The world gets their views of the US from very bad sources (US press is very socialist-leaning)

    We shouldn't stay and nation build in Afghanistan and Iraq. Kill the bad guys and get out should be the goal. They will never be free democracies, their culture is too backward for that.

    The US needs to end foreign aid, needs to eliminate some of its 76 welfare programs. Our "impoverished" are probably living better than your middle class. It's bankrupting us.

    The US is starting to totter because of socialist programs.

  14. Much of what you say, Daniel, I agree with. But I draw the line at your attempt to minimize the annual memorializing of a tragedy. Let me provide you with an example of what happens across the border, in sleepier (and sometimes more peaceful) Canada.

    It's been almost 100 years since the end of the Great War (WWI). To this day, starting in October of every year, paper poppies are available, in exchange for contributions, at most business establishments across the country.

    The paper poppies are a reminder of the fallen soldiers of WWI and the poem that inspired it. Politicians (and the British royal family) wear the poppies with great flourish. The rest of us plebes do so quietly, if we wish. And I do -- until just after the eleventh hour of the eleventh day of the eleventh month of every year. At that point, leaders of government - from any level, veterans, and the military lay wreaths at cenotaphs in all major cities and most small towns across Canada. They do so before keeping one minute of silence to honour the fallen.

    That minute of silence at the eleventh hour is also respected by schools. Schoolchildren learn a little history and learn to honour the sacrifices made, during that long-ago war, even though it might not mean anything to them. Por ahora.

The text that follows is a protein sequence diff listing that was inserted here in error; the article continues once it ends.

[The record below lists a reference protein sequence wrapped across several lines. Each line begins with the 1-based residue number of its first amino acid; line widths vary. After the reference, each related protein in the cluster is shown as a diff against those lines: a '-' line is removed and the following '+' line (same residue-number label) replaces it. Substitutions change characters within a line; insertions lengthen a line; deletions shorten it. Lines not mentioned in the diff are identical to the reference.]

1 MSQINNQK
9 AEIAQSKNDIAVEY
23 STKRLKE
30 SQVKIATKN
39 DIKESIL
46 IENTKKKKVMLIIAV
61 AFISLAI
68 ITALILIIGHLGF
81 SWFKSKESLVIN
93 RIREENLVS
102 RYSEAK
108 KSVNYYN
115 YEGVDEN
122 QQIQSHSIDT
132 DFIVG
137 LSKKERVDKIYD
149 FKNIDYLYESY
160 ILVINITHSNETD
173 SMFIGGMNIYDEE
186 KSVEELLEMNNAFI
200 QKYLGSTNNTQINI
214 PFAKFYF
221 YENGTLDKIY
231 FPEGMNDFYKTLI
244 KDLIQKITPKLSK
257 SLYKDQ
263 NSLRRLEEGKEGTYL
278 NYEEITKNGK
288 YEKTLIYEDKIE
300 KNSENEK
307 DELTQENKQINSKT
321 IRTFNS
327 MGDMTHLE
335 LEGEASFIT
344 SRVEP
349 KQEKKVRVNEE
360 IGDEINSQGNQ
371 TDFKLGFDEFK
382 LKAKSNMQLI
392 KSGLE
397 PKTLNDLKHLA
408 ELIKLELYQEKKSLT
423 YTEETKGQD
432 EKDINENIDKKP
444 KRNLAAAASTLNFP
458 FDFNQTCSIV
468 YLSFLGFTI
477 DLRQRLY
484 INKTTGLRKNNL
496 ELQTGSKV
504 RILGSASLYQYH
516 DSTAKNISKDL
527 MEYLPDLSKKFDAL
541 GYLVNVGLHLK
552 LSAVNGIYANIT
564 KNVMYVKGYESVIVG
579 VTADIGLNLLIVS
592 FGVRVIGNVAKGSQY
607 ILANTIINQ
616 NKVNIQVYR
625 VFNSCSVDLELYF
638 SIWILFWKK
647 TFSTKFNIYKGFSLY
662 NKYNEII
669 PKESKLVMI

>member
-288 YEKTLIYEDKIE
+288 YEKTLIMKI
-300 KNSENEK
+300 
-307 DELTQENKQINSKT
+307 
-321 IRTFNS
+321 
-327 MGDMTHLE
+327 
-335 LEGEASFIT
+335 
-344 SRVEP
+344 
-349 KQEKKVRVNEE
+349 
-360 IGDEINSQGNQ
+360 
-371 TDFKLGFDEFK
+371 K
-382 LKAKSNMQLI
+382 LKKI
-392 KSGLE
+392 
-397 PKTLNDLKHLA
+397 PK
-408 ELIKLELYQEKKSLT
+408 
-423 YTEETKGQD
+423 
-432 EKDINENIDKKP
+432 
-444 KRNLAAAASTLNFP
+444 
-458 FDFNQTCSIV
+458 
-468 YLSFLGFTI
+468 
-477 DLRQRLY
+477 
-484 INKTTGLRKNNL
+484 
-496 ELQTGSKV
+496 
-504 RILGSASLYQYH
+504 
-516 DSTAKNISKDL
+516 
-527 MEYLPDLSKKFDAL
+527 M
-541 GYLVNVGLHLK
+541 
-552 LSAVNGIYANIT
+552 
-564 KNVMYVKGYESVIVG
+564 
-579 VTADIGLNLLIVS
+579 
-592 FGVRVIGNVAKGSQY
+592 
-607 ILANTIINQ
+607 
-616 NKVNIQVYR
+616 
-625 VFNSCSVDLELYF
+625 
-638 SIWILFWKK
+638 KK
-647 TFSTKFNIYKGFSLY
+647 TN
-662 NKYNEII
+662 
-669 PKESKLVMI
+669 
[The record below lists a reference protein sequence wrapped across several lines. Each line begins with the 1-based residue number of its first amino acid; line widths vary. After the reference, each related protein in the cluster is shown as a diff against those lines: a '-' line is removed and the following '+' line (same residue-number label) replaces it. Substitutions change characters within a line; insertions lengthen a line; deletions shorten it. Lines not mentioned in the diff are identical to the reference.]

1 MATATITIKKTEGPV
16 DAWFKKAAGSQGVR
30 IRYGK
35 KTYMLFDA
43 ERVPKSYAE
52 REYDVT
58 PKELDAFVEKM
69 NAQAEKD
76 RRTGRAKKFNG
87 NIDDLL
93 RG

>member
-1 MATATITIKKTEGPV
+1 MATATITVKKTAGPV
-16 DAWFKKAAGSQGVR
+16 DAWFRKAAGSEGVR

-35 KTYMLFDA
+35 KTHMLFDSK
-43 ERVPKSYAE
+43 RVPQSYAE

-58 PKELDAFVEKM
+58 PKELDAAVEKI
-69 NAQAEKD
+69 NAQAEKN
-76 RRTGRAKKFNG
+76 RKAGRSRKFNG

It has been almost 100 years of memorializing, using touchstone symbols that have mutated in significance over time. However, the essential significance remains, and provides an annual reminder of what it once meant to fight for a greater good. (And I don't like War.) That significance and the history surrounding it is not a bad thing to enshrine in a culture.

    Likewise with the memorializing of 9-11. I have no problem with September 11th being a touchstone for the majority of US citizens, particularly those living in Manhattan and DC, as well as for families who suffered shocking losses that day. September 11th has become and should remain a part of US history, no matter what mutation takes place surrounding the memorial, until its essence has surfaced.

    1. Syd

      I sort of replied to you above. One thing is outright long and bloody war, another a given infamous event.

      I really do not mean to minimize 9/11. I still remember exactly what I did that day, one thing was to refuse to watch TV, so strong my denial was.

      My point is that sometimes the psychological effect seems out of proportion. Pearl Harbor anyone? That is one event that should be commemorated over and over. The changes it brought to America were infinitely bigger than 9/11 where most everyone saw it distant, not an impediment to hang out at the malls.

    2. Daniel,
      Never underestimate the myriad ways in which people (and politicians) have in dealing with national grief, in the short, medium and long term, whether the grief is the result of a long and bloody war, an attack on one's harbour by an axis power, or multi-attacks on thousands of civilians by rogue Taliban.

      No national tragedies over a span of decades can ever be compared. That's why I see as irrelevant the discussion over the comparative changes brought by 9/11 vis-à-vis those as a result of Pearl Harbor.

      You're welcome to your opinions, of course. I just don't agree with them, preferring to respect the memory of the innocents, their families, and the ways in which a country wishes to deal with their tragedy.